In May, the US government announced it would unilaterally withdraw from the Joint Comprehensive Plan of Action (JCPOA) and re-impose the sanctions previously lifted or waived. While the re-imposition of sanctions is certainly not welcomed by Iran, it is also nothing new. Iran has long struggled with various economic sanctions and the Iranian economy has suffered under international sanctions for decades. As a result, Iran has looked east for economic cooperation. Over time, the country has also formed multiple mechanisms to bypass sanctions, including oil payments in gold and Asian currencies.
As a result, Russia and China have become the two most important allies of the Islamic Republic. China’s growing energy demand and aggressive export strategies strengthened Sino-Iranian economic partnerships. China has been actively involved in various construction projects and has been Iran’s main trading partner in terms of both oil exports and consumer goods imports. Over the past few years, various high level bilateral negotiations have been held to explore possible grounds for economic collaboration between Iran and China.
Unlike China’s economic activities in Iran, which are motivated by profit maximizing strategies, Russia’s economic collaboration with Iran is driven by pure political considerations. These considerations include countering China’s influence, signalling from Russia that they view Iran as falling within its sphere of influence, and a strategic interest in maintaining this particular relationship.
However, while broader economic relations between Russia and Iran may be more limited than Iran’s relationship with China, energy has been a source of shared interest dating back to cooperation over the Bushehr nuclear plant. One of the most fruitful economic negotiations between Iran and Russia concluded in a 2014 energy cooperation memorandum, whereby Russia agreed to a $1.5 billion per month oil-for-goods swap that would boost Iran’s oil exports.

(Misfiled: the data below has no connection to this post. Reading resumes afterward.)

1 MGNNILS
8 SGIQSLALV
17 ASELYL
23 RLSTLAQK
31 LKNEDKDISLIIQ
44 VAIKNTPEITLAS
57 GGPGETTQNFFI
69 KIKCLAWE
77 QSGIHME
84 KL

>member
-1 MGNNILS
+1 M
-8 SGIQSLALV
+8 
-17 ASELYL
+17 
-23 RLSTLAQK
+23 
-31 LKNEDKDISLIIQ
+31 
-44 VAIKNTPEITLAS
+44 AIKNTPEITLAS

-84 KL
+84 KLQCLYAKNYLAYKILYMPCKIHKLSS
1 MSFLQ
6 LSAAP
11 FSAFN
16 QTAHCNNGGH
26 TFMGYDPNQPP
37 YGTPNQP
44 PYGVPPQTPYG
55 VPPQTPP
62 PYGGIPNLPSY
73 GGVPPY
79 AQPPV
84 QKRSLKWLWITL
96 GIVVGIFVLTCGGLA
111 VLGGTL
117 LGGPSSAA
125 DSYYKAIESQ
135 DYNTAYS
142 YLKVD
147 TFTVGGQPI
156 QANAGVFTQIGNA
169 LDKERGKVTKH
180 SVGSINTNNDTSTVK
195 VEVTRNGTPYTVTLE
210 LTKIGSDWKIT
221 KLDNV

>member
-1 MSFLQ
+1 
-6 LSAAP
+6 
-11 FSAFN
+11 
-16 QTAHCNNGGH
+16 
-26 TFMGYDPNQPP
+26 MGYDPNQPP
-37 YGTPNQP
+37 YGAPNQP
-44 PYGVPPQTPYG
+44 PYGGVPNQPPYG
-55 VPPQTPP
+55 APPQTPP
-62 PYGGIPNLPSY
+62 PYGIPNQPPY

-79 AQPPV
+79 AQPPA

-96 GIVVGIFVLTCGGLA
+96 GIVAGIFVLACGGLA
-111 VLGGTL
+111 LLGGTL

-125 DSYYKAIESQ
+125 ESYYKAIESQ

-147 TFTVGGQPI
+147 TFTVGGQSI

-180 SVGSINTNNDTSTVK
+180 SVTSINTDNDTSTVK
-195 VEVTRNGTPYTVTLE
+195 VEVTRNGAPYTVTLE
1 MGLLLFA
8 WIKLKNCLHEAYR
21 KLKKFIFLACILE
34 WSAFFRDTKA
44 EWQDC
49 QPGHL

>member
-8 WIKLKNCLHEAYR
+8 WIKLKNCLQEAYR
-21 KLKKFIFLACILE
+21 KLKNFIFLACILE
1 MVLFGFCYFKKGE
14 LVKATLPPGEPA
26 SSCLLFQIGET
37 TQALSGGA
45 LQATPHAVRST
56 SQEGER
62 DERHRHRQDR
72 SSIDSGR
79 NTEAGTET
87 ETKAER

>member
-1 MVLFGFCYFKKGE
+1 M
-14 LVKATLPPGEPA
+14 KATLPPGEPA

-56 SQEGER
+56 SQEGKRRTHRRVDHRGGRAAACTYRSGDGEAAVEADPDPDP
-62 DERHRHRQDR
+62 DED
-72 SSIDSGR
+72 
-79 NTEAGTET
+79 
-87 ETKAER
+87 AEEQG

This was part of an economic cooperation package between the two countries that aimed to attract Russian investors to Iran and offer banking solutions to help Iran access the international banking system. At the time, Iran’s crude export stood at around 800,000 barrels per day (bpd), a historical low. The oil swap deal would allow Iran to increase its export by another 500,000 bpd, making the agreement an attractive mechanism to help Iran to bypass sanctions. Moreover, the economic package appeared to be a useful bargaining chip for Iran during the nuclear negotiations between Iran and six global powers which resulted in the JCPOA.
The oil-for-goods swap was used for the first time after the JCPOA was signed, as Russia received 100,000 barrels of Iranian crude per day for the first time in 2017. To fulfil other aspects of the economic agreement, in early 2018 Russia announced that the country’s energy companies plan to invest a total $50 billion in the development of oil and gas fields in Iran. However, shortly after the US withdrawal from the nuclear deal was announced, Russian companies started to freeze negotiations with Iranian partners. Considering the severe consequences of doing business with Iran, particularly for Russian companies already suffering under their own sanctions, Russia’s business activities in Iran will likely be affected by the November 2018 return of US sanctions. Major Russian companies will stay away from the Iranian market in order to avoid colossal financial penalties by the US authorities.